You rake leaves and lug them to the curb, or you push them into your neighbor’s yard with your blower. Either way, do you know where the matter/mass in all those leaves comes from? You won’t believe the answer. But the leaf may be passé. New research is showing how artificial leaves can produce oxygen for space travel and hydrogen for fuel cells.... Read more »
Pijpers, J., Winkler, M., Surendranath, Y., Buonassisi, T., & Nocera, D. (2011) Light-induced water oxidation at silicon electrodes functionalized with a cobalt oxygen-evolving catalyst. Proceedings of the National Academy of Sciences, 108(25), 10056-10061. DOI: 10.1073/pnas.1106545108
Why do we dream? It's still a scientific mystery. The "Threat Simulation Theory" proposes that we dream as a way to simulate real-life threats and prepare ourselves for dealing with them. "This simulation in an almost-real experiential world would train the brain to perceive dangers and rapidly face them within the safe condition of sleeping," write the authors of a new paper that's put the theory to the test.Isabelle Arnulf and her colleagues reasoned that if dreams help simulate future threats........ Read more »
Arnulf, I., Grosliere, L., Le Corvec, T., Golmard, J., Lascols, O., & Duguet, A. (2014) Will students pass a competitive exam that they failed in their dreams?. Consciousness and Cognition, 36-47. DOI: 10.1016/j.concog.2014.06.010
I was interested to read the paper by Elizabeth Pellicano and colleagues  (open-access) investigating "the views of community involvement in autism research both from the perspectives of autism researchers and of community members, including autistic adults, family members and practitioners". Quite a few results are reported including the idea that researchers "were skeptical about the possibilities of dramatically increasing community engagement, while community members themselves spoke abou........ Read more »
Pellicano E, Dinsmore A, & Charman T. (2014) Views on Researcher-Community Engagement in Autism Research in the United Kingdom: A Mixed-Methods Study. PloS one, 9(10). PMID: 25303222
by hirokin in the Node
Chicken, quail, zebra finch, emu, duck, crow……a simple glimpse and we immediately realize how the Aves have, as a model system left their traces in various fields of biological research. And within the Aves class, the domestic fowl Gallus gallus is no doubt revered highly among the developmental biologists for their certainly distinguished career. Discovery […]... Read more »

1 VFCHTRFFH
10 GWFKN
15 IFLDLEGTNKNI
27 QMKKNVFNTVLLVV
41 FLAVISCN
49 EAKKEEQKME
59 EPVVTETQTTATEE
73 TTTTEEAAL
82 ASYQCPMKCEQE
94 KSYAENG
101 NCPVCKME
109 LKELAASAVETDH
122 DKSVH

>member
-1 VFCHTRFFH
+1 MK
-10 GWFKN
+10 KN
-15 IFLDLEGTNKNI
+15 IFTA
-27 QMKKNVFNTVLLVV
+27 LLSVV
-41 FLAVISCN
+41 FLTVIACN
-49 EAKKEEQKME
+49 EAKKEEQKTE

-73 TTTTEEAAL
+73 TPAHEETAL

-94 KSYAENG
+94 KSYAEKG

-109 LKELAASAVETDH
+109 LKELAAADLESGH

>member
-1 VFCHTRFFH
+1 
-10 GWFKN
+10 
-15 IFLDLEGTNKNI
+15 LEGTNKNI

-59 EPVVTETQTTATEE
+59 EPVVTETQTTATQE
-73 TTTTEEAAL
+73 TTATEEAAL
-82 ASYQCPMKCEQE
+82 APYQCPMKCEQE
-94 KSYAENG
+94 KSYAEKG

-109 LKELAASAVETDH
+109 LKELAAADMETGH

Nagai, H., Sezaki, M., Nakamura, H., & Sheng, G. (2014) Extending the limits of avian embryo culture with the modified Cornish pasty and whole-embryo transplantation methods. Methods, 66(3), 441-446. DOI: 10.1016/j.ymeth.2013.05.005
Nagai, H., Lin, M., & Sheng, G. (2011) A modified cornish pasty method for ex ovo culture of the chick embryo. genesis, 49(1), 46-52. DOI: 10.1002/dvg.20690
Tanaka, J., Harada, H., Ito, K., Ogura, T., & Nakamura, H. (2010) Gene manipulation of chick embryos in vitro, early chick culture, and long survival in transplanted eggs. Development, Growth , 52(7), 629-634. DOI: 10.1111/j.1440-169X.2010.01198.x
Nagai, H., Sezaki, M., Bertocchini, F., Fukuda, K., & Sheng, G. (2014) HINTW, a W-chromosome HINT gene in chick, is expressed ubiquitously and is a robust female cell marker applicable in intraspecific chimera studies . Genesis, 52(5), 424-430. DOI: 10.1002/dvg.22769
We continue our Researcher of the Month (RotM) series, with an interview with Professor Michael Garstang, Distinguished Investigator and Research Professor at the Department of Environmental Sciences at the University of Virgina. Professor Garstang is also associated with a Simpsons Weather Associates, a private environmental research company and recently published a paper in PLoS One about ... Read more »
Garstang, M., Davis, R., Leggett, K., Frauenfeld, O., Greco, S., Zipser, E., & Peterson, M. (2014) Response of African Elephants (Loxodonta africana) to Seasonal Changes in Rainfall. PLoS ONE, 9(10). DOI: 10.1371/journal.pone.0108736
Kelley, M., & Garstang, M. (2013) On the Possible Detection of Lightning Storms by Elephants. Animals, 3(2), 349-355. DOI: 10.3390/ani3020349
Babies, even 15-months-old, can identify the anger of adults. Interestingly, they have the ability to change their behavior in response to anger.
Psychologists have found that babies not only learn from their own social experiences but also from looking at social interactions of other people. This shows that babies have a good level of emotional intelligence that could be more than we think. They start learning about s........ Read more »
Repacholi, B., Meltzoff, A., Rowe, H., & Toub, T. (2014) Infant, control thyself: Infants’ integration of multiple social cues to regulate their imitative behavior. Cognitive Development, 46-57. DOI: 10.1016/j.cogdev.2014.04.004